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We agree entirely with Dr Coyle that examination of the retina can provide confirmatory clues about the presence of a pigmented orbital mass and even suggest a soft, distensible lesion (it did not in our particular case). Dilated fundus examination is a standard part of the orbital examination. However, orbital imaging studies will better define the precise anatomical location and tissue characteristics of the lesion; in the end, tissue is almost always needed to confirm the diagnosis (excluding, for example, orbital melanoma, which was in the differential diagnosis of our reported case).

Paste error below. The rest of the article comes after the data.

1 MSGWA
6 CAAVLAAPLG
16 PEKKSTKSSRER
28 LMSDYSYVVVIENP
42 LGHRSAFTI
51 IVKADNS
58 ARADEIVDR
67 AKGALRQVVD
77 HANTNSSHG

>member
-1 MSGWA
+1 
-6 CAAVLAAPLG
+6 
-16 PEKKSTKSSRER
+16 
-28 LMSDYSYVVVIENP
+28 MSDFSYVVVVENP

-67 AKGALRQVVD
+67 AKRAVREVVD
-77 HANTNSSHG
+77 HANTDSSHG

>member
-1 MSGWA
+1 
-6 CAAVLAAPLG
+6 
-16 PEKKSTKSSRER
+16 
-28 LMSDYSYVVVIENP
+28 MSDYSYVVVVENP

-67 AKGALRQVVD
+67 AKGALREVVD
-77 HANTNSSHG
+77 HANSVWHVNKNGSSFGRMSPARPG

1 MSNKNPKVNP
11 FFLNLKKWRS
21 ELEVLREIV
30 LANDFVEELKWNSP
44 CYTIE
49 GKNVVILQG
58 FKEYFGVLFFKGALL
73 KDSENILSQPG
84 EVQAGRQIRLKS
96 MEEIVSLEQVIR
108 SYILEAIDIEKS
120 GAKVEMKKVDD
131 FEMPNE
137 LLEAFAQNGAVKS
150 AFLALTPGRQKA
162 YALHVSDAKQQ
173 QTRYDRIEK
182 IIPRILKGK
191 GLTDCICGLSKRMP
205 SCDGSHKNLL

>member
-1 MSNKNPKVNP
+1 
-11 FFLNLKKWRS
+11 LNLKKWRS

Goldberg RA, McCannel CA, Weinberg DA, Glasgow BJ. Hemorrhage Into an Infraorbital Pseudocyst-Reply. Arch Ophthalmol. 1997;115(8):1085. doi:10.1001/archopht.1997.01100160255027